The Disappearance Of Adèle Bedeau follows Manfred Baumann, a loner and socially awkward man who is dead set in routine, whether it’s a weekly card game or staring at his waitress in his drab, but chosen, restaurant.
Georges Gorski is a detective, haunted for two decades by his first murder case, where a bum pleaded guilty and died in prison for a crime it was clear he didn’t commit. When Adèle goes missing, he’s called to investigate her disappearance, and deal with the resurgence of frustration and disappointment of his past.
It was just a strikingly easy read, and it wasn’t difficult to fall into. It’s a mystery that isn’t overlapping with curveballs to throw you off the scent. Sure, you have suspicions but it just feels like a good story coming to a (surprising, personally) conclusion, and it starts to make sense.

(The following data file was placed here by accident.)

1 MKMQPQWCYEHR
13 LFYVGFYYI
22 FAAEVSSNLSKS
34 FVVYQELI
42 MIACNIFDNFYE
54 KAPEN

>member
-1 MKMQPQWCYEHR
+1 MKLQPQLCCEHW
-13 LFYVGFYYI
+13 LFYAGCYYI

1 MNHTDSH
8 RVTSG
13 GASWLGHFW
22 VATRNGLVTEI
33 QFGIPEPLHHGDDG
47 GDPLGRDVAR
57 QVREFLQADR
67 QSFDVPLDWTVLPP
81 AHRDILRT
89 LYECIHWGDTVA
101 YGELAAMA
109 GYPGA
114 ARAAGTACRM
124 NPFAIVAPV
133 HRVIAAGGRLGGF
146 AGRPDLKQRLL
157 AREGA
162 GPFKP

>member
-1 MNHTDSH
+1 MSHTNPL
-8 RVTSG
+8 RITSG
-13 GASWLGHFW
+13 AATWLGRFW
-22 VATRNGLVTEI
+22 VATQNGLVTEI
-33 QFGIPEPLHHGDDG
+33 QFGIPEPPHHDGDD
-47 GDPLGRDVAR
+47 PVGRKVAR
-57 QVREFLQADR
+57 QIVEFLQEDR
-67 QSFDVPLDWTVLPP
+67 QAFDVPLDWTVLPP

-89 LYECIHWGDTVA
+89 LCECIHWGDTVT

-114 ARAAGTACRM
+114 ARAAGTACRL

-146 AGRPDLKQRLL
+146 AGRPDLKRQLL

The characters are good, from the detective with a point to prove, to the socially awkward guy who’s so paranoid that he misreads people’s intentions as sinister, or that he’s constantly being followed.
Having had some downtime from reading lately, this was a good book to choose. Easy to get into and read through, and equally as enjoyable when you picked it back up after a few days away. I liked it.
Pub: Jul 2014 | Saraband Books